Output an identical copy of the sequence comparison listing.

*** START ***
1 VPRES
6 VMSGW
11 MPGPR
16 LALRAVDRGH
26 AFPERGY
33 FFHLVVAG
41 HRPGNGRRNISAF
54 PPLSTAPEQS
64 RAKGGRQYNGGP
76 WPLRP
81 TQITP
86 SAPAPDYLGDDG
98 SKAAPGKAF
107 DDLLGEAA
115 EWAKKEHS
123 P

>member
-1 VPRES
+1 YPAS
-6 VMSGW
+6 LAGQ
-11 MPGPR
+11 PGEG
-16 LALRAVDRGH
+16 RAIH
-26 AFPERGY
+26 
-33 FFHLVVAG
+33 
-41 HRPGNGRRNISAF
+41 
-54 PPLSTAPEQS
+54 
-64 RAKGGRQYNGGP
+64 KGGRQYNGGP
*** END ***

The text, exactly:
1 VPRES
6 VMSGW
11 MPGPR
16 LALRAVDRGH
26 AFPERGY
33 FFHLVVAG
41 HRPGNGRRNISAF
54 PPLSTAPEQS
64 RAKGGRQYNGGP
76 WPLRP
81 TQITP
86 SAPAPDYLGDDG
98 SKAAPGKAF
107 DDLLGEAA
115 EWAKKEHS
123 P

>member
-1 VPRES
+1 YPAS
-6 VMSGW
+6 LAGQ
-11 MPGPR
+11 PGEG
-16 LALRAVDRGH
+16 RAIH
-26 AFPERGY
+26 
-33 FFHLVVAG
+33 
-41 HRPGNGRRNISAF
+41 
-54 PPLSTAPEQS
+54 
-64 RAKGGRQYNGGP
+64 KGGRQYNGGP